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Venezuela: Maduro introduces electricity rationing

April 1, 2019

President Nicolas Maduro's government ordered schools to remain closed and daily working hours to be reduced. The country's chronic electricity and water shortages have fueled protests nationwide.

A web of power lines in Caracas, Venezuela
Image: Reuters/I. Alvarado

Venezuela's President Nicolas Maduro on Sunday announced the beginning of a 30-day electricity rationing plan.

Maduro said the rationing regime would balance generation and transmission with consumption, and had the aim of ensuring water supply. He did not elaborate on how the rationing program would be carried out.

Information Minister Jorge Rodriguez also announced on Sunday that school activities would remain suspended and business hours would be reduced to end the workday at 2 p.m.

'Confronting monsters'

Venezuela's ongoing chronic blackouts that began on March 7 have raised the country's misery to a new level. Consumed by deep economic and humanitarian crises, Venezuela still finds itself in a prolonged political standoff between Maduro and self-declared interim President Juan Guaido.

Read more: Venezuela crisis: Is Cuba's oil supply under threat?

"We're confronting monsters who want to destroy Venezuela," Maduro said, blaming the electricity crisis on "sabotage" by the US and the opposition.

Guaido blamed government neglect, mismanagement and corruption for the state of the electrical grid.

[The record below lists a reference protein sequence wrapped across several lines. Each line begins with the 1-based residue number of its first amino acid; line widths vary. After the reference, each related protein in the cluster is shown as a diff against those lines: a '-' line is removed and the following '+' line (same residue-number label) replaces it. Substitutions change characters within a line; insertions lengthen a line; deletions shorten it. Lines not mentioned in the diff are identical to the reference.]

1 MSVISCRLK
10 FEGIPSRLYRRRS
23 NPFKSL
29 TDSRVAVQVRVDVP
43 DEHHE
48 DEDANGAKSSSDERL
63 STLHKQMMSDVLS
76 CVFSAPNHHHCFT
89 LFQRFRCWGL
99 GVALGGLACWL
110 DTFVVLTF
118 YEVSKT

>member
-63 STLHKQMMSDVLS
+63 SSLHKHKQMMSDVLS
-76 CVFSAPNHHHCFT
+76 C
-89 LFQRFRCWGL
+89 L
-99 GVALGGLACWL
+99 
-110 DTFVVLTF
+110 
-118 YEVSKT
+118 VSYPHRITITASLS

"There is no sabotage," the leader of the opposition-controlled National Assembly wrote on Twitter. "They brought the electrical system to a collapse because they are corrupt and now they can't resolve it because they are incapable," he added.

Shortages fuel unrest

Angry Venezuelans took to the streets, setting up burning barricades near the presidential palace in Caracas and in other parts of the country on Sunday to protest the power outages and shortages of drinking water.

Read more: How millions of 'dirty dollars' were laundered out of Venezuela

Some demonstrators burned tires and tree trunks along a stretch of downtown Caracas, while others flocked to balconies and building windows to bang pots in protest and shout curses at Maduro.

Similar protests took place in other parts of the country, including the central state of Carabobo, where demonstrators reportedly burned tires and blocked roads.

Rights group Penal Forum said that so far 12 people had been arrested nationwide in protests relating to the lack of adequate public services.

Maduro called on "colectivos" and other pro-government groups to help keep order as unrest mounts across Venezuela.

jcg/se (EFE, Reuters, AP)

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